When you slow down your talking and simply allow the horse to “speak,” you’ll begin to see a shift in her demeanor.

Quickly, your horse will notice that you are understanding them, tuning in to what they are saying, and respecting set boundaries.

It can be as simple as showing your horse, “Hey, I see that you’re nervous. Let’s pause and take the time you need to feel safe and confident again.”  

Increase your awareness of your horse’s language, how she thinks, reacts, learns — and what motivates her to act.


Ditch Your Expectations & Allow Choices

I know this seems a little “out there,” but hang in there with me. 

We often show up around our horses, both with our actions and emotional intent, with a laundry list of “expectations” for how, when, where the horse should act, be, and do.

Now, I’m not saying ditch everything on your agenda. There are important do’s and don’ts your horse must follow to ensure safety.

What I am saying, however, is that we humans tend to be “control freaks” around our horses.

We constantly tell horses what to do and expect a perfect reaction. 

In a sense, it’s a “destination addiction” — we feel like we must arrive at a specific destination each time we work with our horses.

What I’m suggesting is allowing the horse freedom of choice.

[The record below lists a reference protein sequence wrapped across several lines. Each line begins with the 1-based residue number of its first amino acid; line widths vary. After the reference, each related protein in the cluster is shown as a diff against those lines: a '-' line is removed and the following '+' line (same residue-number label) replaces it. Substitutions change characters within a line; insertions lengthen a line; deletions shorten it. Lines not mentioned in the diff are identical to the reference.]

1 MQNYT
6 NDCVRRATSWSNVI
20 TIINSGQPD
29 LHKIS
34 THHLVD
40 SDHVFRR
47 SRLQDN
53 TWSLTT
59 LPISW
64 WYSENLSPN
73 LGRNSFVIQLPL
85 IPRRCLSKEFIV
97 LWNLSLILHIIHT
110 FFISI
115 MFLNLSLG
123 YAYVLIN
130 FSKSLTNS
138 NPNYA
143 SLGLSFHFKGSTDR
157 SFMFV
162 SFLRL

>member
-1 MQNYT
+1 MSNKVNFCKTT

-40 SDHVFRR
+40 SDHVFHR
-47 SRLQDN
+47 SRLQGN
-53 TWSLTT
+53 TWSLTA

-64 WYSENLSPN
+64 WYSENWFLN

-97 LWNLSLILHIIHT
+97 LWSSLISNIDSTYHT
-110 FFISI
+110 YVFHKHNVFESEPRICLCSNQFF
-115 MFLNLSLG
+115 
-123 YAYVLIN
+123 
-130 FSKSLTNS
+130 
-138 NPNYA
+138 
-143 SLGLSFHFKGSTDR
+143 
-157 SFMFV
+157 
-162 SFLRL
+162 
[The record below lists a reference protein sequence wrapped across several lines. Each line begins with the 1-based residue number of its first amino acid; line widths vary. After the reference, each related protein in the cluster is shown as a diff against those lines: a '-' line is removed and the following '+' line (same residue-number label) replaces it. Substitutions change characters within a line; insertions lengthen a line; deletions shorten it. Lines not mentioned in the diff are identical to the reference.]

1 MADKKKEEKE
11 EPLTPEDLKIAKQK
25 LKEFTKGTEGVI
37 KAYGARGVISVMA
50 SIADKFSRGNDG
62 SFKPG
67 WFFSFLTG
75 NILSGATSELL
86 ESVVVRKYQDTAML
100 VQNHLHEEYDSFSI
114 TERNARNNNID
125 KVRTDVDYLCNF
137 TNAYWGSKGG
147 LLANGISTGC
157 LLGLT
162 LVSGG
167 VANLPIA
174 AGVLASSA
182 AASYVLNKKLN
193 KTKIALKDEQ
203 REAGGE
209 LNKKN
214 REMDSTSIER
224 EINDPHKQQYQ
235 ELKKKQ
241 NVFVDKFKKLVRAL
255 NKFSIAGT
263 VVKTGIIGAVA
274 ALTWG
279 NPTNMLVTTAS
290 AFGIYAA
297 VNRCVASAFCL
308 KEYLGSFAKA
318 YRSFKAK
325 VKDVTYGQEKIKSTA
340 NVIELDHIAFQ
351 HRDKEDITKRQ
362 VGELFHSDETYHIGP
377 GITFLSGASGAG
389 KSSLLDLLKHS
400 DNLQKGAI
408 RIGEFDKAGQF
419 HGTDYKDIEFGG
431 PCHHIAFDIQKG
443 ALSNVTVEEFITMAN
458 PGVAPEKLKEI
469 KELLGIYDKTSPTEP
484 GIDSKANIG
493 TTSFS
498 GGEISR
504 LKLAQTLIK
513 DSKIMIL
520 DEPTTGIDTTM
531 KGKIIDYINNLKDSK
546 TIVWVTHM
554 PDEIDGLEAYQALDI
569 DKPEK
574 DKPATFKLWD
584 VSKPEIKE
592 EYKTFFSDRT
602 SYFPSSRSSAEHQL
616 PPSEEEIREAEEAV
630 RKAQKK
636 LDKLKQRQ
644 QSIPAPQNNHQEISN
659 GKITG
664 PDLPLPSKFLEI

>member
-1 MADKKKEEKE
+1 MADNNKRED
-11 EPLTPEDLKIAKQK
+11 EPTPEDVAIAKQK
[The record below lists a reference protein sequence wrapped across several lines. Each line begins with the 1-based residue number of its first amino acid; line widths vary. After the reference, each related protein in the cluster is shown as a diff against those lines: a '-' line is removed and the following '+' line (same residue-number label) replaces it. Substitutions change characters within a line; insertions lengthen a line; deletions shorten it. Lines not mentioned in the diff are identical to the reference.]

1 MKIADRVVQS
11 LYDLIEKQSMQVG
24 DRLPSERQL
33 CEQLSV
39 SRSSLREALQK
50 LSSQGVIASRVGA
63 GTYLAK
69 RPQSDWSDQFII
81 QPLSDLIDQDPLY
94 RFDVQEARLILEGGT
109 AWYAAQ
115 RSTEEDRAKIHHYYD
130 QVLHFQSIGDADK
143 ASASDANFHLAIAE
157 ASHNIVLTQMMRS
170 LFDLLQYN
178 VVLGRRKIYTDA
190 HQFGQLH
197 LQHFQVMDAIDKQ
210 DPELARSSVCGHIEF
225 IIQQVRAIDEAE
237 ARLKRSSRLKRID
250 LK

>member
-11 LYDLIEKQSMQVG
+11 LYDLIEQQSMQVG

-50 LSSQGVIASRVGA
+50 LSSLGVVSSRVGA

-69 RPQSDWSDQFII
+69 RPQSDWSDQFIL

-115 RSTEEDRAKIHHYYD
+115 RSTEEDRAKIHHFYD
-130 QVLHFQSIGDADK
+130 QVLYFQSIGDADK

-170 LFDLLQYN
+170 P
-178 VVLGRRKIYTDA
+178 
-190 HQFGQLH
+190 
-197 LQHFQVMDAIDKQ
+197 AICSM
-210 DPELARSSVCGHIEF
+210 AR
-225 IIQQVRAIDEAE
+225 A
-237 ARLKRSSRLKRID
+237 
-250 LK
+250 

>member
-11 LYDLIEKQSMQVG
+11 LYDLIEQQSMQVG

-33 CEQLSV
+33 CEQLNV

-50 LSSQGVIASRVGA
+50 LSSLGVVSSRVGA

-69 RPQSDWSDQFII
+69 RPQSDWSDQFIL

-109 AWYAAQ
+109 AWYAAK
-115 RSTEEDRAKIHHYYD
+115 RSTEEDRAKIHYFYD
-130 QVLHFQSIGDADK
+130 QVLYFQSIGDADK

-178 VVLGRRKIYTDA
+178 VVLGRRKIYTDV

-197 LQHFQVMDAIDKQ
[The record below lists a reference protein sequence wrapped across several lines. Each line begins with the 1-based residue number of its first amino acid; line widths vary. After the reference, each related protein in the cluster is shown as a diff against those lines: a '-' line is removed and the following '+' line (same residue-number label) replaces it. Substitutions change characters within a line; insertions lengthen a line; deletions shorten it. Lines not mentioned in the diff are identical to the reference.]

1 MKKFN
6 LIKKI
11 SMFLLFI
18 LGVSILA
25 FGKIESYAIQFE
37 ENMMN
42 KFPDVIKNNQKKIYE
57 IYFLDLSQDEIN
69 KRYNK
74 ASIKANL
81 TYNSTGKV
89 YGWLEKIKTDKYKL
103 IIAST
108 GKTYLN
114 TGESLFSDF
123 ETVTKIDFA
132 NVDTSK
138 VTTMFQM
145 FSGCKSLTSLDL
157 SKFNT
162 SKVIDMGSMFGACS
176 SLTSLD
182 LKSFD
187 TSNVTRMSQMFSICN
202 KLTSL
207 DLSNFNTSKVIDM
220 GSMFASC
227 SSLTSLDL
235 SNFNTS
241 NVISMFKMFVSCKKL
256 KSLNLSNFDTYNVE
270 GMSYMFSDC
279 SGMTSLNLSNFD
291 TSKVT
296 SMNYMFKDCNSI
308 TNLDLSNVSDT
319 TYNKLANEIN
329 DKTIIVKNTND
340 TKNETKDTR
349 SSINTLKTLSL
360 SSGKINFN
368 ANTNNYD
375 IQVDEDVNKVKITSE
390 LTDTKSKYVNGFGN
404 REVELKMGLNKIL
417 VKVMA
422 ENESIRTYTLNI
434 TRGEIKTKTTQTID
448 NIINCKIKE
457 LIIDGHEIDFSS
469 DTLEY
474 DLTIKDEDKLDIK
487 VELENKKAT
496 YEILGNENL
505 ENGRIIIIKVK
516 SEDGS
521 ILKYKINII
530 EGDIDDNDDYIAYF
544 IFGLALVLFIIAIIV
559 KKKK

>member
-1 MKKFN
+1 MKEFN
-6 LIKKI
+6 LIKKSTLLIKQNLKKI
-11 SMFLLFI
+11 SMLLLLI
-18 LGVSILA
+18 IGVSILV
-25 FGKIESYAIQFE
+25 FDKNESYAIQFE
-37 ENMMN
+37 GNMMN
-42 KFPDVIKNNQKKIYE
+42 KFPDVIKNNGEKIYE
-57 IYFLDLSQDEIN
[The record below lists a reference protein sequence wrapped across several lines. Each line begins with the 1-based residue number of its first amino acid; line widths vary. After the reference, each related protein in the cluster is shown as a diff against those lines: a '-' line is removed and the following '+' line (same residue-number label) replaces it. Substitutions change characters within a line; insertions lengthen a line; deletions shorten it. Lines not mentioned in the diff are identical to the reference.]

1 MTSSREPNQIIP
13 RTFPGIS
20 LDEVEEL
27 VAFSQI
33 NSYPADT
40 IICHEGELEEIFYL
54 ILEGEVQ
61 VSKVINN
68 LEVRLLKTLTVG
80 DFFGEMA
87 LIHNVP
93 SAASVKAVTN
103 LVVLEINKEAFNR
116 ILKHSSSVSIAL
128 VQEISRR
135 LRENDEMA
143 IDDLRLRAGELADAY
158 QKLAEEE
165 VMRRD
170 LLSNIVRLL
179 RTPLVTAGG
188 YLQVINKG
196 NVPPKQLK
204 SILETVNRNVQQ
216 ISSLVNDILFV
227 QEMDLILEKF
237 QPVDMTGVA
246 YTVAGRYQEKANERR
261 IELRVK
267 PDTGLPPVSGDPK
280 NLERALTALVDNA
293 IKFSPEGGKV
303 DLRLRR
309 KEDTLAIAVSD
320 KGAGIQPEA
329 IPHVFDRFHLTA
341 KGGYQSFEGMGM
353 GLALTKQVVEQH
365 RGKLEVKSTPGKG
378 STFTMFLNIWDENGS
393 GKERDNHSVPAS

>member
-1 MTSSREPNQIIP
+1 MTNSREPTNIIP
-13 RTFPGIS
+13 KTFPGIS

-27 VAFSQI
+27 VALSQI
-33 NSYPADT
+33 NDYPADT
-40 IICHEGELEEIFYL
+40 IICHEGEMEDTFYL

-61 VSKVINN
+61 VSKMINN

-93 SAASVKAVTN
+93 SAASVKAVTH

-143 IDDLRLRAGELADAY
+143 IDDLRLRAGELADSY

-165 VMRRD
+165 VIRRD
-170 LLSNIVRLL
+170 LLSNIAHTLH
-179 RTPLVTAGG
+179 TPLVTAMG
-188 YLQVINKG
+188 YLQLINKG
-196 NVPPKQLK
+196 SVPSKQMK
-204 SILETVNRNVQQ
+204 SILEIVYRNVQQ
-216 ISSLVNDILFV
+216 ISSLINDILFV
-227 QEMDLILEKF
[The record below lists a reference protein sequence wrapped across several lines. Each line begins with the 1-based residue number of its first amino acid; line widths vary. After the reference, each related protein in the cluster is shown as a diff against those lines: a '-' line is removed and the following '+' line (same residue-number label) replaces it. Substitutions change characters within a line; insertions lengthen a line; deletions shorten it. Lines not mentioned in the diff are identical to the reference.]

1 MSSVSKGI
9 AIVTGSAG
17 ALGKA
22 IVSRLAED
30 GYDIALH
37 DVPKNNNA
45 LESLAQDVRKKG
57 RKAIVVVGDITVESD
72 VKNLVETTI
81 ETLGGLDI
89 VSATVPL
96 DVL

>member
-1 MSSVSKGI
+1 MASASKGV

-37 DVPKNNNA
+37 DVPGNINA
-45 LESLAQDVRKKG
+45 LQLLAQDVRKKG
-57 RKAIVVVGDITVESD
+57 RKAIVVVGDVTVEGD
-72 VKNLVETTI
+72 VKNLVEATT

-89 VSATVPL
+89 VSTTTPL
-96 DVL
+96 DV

A choice to say “no.”

A choice to walk fast or slow when worked at liberty (i.e. loose) in the arena.

Offer a suggestion as to what you’d like them to do, but let them ultimately choose how they respond. 

learn how to do liberty groundwork with your horse

Trust is built in these moments spent with no expectations and freedom of choice.

You as the human have to trust the horse to make a decision and allow her to own that choice and the impacts of that choice.

The horse begins to see trust in you because she is given a sense of empowerment. It builds confidence, and she is more invested in the activity because she chose to engage or participate.

There's is no set value that can accurately measure 'success' when it comes to horse + human interaction

Downlowd Everyone's Fave Guide!

"My Top 5 - 5 min. Exercises to Strengthen the Bond With Your Horse"

Discover my top 5 exercises to begin strenghtening the bond with your horse. Short on time? No problem! These only take a few minutes each time, so fit them in as you can. They are straight forward, and effective strategies you can take TODAY to begin improving the bond you have with your horse.